Cabrera, N.J., Shannon, J.D. & Tamis-LeMonda, C. (2007). Fathers’ Influence on Their Children’s Cognitive and Emotional Development: From Toddlers to Pre-K. Applied Development Science, 11, 208-213.

Lei, L & Wu, Y. (2007). Adolescents’ Paternal Attachment and Internet Use. CYBERPSYCHOLOGY & BEHAVIOR, 10, 633-639.

8 comments on “The Importance of Fathers

  1. Mark N.
    June 23, 2012

    What a great article. As a father, I see the importance of raising my daughter with the viewpoint that gender lines can be blurred or be non-existent. Men can cook with their daughters, clean house with their daughters, and do grocery shopping with their daughters. Unfortunately these roles are still designated to women both in the media and, to my surprise, in real life. 

    As a male teacher of 4th graders, I am continually reminded of the kids that don’t have a significant male role model in their lives. It is unfortunate that many fathers and male teachers get overlooked in the media with the importance  they can make in a young child’s life, be it male or female. Thank you for writing about this issue Jennifer!

    • Jennifer Shewmaker
      June 24, 2012

      Thanks for the comment, Mark. As a school psychologist, I’ve seen the importance of male teachers, and I applaud the work that you do! Fathers are important. A single parent of either sex can do a great job, but if a child can have a positive role model of both sexes in their life, so much the better.

  2. Fathers do play a huge role in a childs life – in different ways for boys than for girls but equally important. What dads need to do though is get to know their child and what makes them tick and help them grow into the person that they are meant to be.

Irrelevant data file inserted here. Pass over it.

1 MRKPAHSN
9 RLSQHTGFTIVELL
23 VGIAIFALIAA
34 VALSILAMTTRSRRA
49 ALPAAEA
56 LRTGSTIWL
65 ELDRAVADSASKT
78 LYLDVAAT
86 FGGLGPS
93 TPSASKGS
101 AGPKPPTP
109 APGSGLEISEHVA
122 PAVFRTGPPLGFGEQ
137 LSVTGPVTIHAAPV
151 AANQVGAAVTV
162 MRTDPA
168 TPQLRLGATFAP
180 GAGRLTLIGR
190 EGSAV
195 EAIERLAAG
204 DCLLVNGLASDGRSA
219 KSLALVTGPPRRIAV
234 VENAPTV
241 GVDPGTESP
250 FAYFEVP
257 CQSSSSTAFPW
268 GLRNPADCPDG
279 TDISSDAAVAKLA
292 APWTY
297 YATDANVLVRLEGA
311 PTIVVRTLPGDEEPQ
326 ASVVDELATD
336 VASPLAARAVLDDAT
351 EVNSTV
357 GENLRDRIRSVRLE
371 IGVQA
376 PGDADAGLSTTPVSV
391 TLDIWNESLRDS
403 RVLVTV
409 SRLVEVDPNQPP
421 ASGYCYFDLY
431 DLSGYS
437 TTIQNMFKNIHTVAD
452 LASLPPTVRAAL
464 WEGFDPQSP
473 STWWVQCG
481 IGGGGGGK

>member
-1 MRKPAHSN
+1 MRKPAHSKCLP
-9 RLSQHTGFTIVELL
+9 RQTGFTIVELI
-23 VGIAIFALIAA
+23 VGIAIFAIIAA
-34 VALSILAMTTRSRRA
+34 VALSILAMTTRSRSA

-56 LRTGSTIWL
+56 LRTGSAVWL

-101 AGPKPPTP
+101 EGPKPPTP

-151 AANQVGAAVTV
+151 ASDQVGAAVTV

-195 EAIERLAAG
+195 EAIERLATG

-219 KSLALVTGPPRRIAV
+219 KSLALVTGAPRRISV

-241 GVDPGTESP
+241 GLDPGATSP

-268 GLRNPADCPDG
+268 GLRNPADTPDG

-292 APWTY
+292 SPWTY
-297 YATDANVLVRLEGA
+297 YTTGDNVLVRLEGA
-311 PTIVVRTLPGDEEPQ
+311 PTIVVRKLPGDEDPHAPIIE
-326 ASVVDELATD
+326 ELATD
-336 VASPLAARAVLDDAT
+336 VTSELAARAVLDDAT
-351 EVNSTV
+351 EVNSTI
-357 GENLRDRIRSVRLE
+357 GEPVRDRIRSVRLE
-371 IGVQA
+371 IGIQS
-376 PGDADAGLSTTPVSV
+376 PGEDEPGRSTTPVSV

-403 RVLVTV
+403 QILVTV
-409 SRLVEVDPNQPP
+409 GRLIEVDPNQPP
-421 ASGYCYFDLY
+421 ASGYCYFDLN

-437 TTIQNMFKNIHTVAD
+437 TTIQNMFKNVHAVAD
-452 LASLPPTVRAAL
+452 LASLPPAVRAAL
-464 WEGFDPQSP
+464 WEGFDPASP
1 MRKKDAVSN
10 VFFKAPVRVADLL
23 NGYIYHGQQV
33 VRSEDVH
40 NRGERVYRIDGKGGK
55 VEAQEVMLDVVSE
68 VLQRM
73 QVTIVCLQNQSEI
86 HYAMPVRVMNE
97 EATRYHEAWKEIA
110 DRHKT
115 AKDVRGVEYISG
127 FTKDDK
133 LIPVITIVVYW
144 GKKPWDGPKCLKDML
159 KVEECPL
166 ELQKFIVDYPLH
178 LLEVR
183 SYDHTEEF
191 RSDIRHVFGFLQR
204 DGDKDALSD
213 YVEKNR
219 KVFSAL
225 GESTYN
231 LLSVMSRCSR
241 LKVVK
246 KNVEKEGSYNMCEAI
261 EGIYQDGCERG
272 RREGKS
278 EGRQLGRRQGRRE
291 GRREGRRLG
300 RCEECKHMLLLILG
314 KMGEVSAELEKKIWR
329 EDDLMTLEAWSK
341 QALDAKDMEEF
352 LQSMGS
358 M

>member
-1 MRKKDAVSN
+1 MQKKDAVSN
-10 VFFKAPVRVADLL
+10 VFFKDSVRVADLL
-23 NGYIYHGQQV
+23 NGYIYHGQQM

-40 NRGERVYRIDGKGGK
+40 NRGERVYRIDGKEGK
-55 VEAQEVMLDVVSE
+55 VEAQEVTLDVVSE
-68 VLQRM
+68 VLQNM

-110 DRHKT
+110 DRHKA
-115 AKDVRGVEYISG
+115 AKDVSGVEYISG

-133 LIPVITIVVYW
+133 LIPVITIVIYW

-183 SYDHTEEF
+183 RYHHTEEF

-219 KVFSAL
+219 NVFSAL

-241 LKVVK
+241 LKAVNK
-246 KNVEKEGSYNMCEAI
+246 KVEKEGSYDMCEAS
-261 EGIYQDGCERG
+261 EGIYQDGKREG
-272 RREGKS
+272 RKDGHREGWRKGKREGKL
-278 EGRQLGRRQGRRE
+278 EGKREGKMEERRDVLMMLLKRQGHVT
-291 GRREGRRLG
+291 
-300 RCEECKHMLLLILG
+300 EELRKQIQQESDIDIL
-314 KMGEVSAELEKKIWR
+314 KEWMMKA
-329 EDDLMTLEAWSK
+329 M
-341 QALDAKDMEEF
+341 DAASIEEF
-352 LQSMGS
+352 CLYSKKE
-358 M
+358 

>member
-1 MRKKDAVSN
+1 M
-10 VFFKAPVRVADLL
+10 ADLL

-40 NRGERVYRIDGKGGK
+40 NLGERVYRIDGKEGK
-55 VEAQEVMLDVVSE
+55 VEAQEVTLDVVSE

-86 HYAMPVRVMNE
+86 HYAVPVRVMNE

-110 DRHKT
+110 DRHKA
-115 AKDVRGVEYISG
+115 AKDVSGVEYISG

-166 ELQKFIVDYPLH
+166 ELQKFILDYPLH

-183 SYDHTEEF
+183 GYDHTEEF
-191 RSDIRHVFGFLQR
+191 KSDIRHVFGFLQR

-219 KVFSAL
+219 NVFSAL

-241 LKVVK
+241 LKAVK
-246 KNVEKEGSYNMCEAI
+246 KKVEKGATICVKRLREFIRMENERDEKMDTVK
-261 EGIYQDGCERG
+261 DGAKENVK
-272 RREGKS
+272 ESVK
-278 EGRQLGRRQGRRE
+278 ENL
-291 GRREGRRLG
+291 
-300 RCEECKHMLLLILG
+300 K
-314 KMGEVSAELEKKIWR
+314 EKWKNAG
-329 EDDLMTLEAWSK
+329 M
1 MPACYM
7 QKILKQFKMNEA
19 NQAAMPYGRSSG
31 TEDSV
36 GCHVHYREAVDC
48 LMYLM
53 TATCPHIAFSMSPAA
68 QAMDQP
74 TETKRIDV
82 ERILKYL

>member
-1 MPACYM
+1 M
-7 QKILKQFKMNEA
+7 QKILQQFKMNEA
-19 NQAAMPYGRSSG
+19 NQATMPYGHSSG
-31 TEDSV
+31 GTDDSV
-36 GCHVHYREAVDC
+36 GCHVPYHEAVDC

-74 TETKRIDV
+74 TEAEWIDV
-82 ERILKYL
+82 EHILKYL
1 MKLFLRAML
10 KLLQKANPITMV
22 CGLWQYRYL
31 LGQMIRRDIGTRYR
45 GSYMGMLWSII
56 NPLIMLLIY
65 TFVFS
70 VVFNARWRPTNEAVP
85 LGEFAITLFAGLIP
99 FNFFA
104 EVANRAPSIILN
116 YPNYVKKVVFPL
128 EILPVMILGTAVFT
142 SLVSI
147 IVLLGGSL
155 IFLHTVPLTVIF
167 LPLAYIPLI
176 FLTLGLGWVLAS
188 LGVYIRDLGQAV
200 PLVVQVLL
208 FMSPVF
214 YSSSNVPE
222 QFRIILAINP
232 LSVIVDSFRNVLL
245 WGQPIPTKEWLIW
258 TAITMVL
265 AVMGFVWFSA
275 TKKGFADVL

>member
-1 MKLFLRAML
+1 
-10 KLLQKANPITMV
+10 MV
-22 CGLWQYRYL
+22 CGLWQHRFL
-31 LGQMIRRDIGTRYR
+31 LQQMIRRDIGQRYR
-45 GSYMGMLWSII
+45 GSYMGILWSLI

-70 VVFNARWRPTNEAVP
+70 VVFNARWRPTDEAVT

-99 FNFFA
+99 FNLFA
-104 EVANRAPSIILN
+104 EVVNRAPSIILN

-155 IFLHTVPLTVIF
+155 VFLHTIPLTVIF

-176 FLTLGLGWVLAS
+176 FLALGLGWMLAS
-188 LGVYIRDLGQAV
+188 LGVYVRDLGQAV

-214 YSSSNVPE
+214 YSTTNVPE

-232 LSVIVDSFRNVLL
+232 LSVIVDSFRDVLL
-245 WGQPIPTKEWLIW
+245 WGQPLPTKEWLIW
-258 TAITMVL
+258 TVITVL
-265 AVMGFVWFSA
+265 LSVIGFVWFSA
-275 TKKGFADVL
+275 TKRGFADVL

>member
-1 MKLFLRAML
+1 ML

• Jennifer Shewmaker
      June 28, 2012

      Thanks for the comment, as always, Naomi.

  3. Byron
    June 25, 2011

    This is an excellent write-up and a topic that certainly needs more attention! Bottom line is that children need their fathers!!! More importantly boys need their fathers, boys need someone to teach them how to be responsible, how to take care of their obligations, boys need responsible men to teach them how to become responsible men! During my internship experience I can count the number of fathers that showed up to IEP meetings (less than ten) and the majority of parent meetings and IEP meetings was with a single mother, a grandmother or a aunt.

    Fathers play an extremely important role in the development in their children’s lives. I think this is an excellent write-up!

    • Jennifer Shewmaker
      June 26, 2011

      Thanks, Byron! I agree that dads play a crucial role. And yet, they are often ignored or relegated to second class parent status. Dads need to see themselves as important in their child’s life.

  4. J
    June 17, 2011

    I’d like to add two things to this list specifically related to girls and their body images. Fathers should resist the urge to oogle women, like say, on TV or on the beach, etc. etc. I have friends with sons where the Dads think it’s cool to teach their young sons to oogle women in bikinis for example. Plus, when it comes to the catty behavior of judging women’s bodies, fathers doing this to pester their wives can have an impact on their children’s ideals. Young children can hear judgemental statements from a father as much as they can from a mother when it comes to look at an attractive, shapely woman.

    Also, the way a mother and father interact and show physical affection and refer to each other’s bodies in front of the children is important. my husband had some bad habits that I made him break when our girls came along. One was not grabbing at me while I’m busy cooking dinner. I’d tell him to stop and he’d persist. One day, when our girls were really young, I asked him if a boy was grabbing at one of our daughters would he want the boy to stop when she said stop or would he want him to persist. He got the message.

    • Jennifer Shewmaker
      June 17, 2011

      Those are good points. I think that fathers do need to think about the messages that they’re sending about female value and appearance. If they’re constantly harping about women gaining weight or critiquing women’s bodies, they will send a clear message to their children that this is of primary importance.